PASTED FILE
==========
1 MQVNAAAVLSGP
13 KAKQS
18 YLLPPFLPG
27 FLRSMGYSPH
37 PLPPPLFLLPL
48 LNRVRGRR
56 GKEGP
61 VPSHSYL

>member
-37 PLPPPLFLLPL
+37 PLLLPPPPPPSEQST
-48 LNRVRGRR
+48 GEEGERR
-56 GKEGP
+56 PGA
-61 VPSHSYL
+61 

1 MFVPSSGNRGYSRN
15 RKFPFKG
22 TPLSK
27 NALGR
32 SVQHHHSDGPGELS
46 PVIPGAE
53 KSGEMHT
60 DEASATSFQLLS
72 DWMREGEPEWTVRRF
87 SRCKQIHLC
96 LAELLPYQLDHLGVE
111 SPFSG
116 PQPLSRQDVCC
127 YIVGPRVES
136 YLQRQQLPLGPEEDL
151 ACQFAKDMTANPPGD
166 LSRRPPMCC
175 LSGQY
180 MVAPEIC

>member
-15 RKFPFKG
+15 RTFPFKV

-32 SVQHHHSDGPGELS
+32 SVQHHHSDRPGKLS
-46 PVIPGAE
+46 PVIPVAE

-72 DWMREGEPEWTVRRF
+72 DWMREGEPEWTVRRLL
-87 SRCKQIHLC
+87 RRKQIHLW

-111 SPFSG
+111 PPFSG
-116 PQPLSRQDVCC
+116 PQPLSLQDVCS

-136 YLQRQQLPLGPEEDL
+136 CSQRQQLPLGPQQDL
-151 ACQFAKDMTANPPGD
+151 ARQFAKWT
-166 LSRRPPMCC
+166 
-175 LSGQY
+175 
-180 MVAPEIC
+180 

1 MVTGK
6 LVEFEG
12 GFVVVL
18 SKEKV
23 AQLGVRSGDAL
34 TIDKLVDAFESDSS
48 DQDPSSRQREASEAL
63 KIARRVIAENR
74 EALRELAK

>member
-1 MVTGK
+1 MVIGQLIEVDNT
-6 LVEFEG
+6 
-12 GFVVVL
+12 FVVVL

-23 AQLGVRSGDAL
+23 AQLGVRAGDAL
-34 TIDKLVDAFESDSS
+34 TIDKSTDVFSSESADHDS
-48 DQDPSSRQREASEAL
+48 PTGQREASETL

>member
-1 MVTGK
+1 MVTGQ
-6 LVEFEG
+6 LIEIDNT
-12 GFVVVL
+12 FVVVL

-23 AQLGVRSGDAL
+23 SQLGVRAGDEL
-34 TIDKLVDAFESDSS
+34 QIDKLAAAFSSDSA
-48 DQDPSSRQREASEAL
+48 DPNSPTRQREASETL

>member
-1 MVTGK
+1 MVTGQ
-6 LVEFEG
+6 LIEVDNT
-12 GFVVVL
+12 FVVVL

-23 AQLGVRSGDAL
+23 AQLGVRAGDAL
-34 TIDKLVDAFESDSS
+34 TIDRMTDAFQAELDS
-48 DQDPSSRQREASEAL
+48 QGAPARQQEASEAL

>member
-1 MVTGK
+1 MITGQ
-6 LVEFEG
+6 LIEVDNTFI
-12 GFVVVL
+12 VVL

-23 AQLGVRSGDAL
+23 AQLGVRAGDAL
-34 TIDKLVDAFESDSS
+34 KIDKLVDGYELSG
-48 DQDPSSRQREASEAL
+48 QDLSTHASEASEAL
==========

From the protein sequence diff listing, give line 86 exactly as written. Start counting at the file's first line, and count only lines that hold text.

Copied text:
+1 MVTGQ